You could say that the CAN organization saved my career in that I was able to continue practicing under the community model of acupuncture and offer affordable health care to more people which will in the future benefit this profession reaching more people who may lack the money to go to a private practice or have the insurance. The CAN organization takes it a step further and fully supports those working under their model to open more highly successful practices. There is also full support actively on their forums for acupuncturists. CAN is also dedicated to making acupuncture a stronger profession from the ground up and has had to be active in issues such as this.

      0 likes
  • September 1 2010 at 9:33 AM
    Guest writes:

    “before they get suckered

    “before they get suckered into a debt they will never repay…”
    Suckered? Is that what you say about yourself? I am a sucker?
    How about having a plan? Whose life is it?

    you whiners make it sound like the school wouldn’t tell you how much the loans were when you signed a contract?
    Did you have to draw a mystery envelope at the end of school? Was that the first time you knew how much your loans were?
    come on and grow up!
    YOU decided to change careers
    YOU picked the school
    YOU investigated “how am I going to pay for this?”
    YOU incurred the debt
    RIGHT?
    if you did - you have no complaint
    if you didn’t - YOU created your disaster because you weren’t mature enough to take on such an endeavor - now grow up and own the consequences of your actions

    You know - it’s ok to admit that you made mistakes - you miscalculated. People make mistakes and adults own theirs.

    The school is a business - it operates to make money and stay in business. It probably has survived past the 5 year 50% failure rate that ALL businesses - ALL industries share. You might learn something about perseverance.
    Now you are a business. CAN is not a revolution (there doesn’t need to be one)
    CAN is a business model. It is not new. High volume low profit business model is as old as business itself.
    You are choosing again. FINE. Go for it. Just stop crying and trying to blame others for decisions you made in your life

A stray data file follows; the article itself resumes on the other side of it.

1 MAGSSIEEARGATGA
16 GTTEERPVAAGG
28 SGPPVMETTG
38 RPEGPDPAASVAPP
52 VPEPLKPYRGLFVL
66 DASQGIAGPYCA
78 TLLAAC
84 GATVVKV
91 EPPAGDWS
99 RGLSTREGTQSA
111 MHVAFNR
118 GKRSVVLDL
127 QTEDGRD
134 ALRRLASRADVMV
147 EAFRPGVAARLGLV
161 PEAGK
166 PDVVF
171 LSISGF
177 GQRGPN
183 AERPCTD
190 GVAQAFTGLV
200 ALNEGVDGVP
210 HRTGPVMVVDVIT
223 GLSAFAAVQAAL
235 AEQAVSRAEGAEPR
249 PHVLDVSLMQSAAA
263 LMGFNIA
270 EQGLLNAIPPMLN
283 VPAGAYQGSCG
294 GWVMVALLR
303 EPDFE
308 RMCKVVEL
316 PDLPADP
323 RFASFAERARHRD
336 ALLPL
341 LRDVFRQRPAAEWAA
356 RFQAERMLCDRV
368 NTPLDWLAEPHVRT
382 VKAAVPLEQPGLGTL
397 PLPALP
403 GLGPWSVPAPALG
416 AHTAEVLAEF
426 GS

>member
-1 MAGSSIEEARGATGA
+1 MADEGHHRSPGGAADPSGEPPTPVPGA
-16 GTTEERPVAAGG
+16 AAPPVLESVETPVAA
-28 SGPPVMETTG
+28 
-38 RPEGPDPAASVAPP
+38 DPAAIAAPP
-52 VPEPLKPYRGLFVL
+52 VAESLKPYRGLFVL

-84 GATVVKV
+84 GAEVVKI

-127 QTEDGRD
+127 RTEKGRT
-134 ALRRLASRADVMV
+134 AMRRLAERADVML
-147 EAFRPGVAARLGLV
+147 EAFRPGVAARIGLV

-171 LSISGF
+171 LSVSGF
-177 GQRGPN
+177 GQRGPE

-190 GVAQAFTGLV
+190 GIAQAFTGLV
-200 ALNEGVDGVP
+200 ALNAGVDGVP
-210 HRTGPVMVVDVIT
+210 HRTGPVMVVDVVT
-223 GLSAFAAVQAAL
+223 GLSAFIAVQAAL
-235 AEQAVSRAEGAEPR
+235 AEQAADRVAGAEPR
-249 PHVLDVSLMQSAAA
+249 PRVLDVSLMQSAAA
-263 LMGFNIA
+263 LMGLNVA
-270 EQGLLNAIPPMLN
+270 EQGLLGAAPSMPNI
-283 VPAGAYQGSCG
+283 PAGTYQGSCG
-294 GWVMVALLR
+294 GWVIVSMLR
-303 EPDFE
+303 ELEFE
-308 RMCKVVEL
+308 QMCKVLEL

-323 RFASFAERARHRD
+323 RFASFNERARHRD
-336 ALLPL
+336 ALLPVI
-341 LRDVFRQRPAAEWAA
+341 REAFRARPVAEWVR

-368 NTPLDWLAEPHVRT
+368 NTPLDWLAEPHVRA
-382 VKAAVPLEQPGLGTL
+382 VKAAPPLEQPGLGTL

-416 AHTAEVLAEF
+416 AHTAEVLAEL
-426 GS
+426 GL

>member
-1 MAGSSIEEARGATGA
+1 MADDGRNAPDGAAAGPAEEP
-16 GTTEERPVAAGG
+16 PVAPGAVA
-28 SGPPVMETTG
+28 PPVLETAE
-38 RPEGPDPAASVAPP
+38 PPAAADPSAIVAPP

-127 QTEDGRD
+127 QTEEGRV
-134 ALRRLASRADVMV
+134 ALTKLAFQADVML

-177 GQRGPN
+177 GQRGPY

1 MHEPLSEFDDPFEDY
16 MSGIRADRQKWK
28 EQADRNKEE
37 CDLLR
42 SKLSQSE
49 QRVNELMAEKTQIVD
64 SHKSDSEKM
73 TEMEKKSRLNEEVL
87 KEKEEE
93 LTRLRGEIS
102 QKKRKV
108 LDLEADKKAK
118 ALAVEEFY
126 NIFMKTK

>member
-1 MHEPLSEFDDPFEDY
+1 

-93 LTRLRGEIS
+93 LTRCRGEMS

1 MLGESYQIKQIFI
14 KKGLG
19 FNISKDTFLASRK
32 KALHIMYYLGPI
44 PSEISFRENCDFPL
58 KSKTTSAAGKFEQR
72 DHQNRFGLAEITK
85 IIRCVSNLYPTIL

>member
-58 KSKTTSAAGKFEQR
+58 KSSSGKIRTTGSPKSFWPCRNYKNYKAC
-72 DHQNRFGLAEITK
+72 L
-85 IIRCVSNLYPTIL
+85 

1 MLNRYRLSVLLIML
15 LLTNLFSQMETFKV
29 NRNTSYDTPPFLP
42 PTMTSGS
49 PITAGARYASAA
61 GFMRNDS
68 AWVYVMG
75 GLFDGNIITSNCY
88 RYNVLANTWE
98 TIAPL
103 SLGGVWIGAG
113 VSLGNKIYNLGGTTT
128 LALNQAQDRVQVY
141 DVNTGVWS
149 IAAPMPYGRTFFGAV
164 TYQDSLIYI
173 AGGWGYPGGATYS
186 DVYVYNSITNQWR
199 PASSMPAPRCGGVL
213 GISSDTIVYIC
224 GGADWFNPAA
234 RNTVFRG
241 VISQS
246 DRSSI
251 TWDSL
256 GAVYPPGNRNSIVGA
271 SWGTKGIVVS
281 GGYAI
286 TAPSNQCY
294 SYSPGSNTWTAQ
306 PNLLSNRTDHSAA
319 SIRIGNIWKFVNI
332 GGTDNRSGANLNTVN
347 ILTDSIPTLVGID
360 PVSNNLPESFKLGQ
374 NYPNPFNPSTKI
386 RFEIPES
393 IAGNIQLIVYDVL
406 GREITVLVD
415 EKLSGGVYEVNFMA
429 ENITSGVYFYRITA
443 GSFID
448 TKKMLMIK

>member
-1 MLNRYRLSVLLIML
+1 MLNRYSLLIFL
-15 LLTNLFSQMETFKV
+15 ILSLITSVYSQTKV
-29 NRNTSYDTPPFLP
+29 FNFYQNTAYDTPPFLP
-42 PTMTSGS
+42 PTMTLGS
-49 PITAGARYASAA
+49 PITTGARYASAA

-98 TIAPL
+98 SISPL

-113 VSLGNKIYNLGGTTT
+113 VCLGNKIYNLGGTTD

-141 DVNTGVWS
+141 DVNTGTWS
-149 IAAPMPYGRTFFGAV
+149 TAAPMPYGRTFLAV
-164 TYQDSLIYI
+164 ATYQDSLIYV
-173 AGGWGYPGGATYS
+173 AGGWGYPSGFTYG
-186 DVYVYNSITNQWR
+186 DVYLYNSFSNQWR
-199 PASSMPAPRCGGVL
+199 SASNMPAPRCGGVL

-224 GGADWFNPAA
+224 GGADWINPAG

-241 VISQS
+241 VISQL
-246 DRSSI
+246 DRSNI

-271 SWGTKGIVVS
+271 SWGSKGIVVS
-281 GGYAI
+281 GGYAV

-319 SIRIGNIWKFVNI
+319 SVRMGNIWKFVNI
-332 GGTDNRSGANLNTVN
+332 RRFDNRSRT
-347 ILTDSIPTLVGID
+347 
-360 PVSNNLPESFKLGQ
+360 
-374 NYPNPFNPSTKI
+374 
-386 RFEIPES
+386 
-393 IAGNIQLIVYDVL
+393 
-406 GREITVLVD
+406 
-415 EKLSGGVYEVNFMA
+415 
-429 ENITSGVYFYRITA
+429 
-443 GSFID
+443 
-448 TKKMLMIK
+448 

Lisa -
    The structure of “the profession” is deceptive and predatory.
    You are obviously way to smart to not have investigated the FACT that ALL businesses fail at a 50% rate in 5 years (perhaps that’s where you got this statistic?)
    Why then do you misrepresent it as if it is a disaster unique to acupuncture? That it is the fault of the schools? Shame on you
    Deceptive
    Please stop being deceptive and just say the truth
    Businesses fail - business is hard
    Here is a model that I’ve used to succeed. I will teach you and you might be successful. Don’t be a statistic
    I’d have way more respect if you were honest about this.

      0 likes
  • September 1 2010 at 10:33 AM
    Lisafer writes:

    Last comment, and then I’m done

    You’d have way more respect for me if I was honest? Like maybe I’d have more respect for you if you weren’t anonymous?

    “just say the truth
    Businesses fail - business is hard
    Here is a model that I’ve used to succeed. I will teach you and you
    might be successful.” THIS IS EXACTLY WHAT I’VE BEEN DOING. FOR THE LAST 5 YEARS. And guess what happened? I, and some of the other successful people here, now have PATIENTS who are saying to us, I love what you do, I want to do it too, I’m going to acupuncture school! You don’t read very well, Guest, which is why from here on out I’ll just be deleting your comments, but just in case you represent other school administrators (? is that what you are?), I’ll say it one more time for the record: my education cost me $25K. My salary is $35K. That’s fine. I’m fine. I’m not complaining about my life. You know what else I’m not doing? I’m not going to stand by quietly while somebody with good intentions takes on $100K in debt BECAUSE THEY WERE INSPIRED BY ME, when I know full well they probably don’t have what it takes even to make $35K.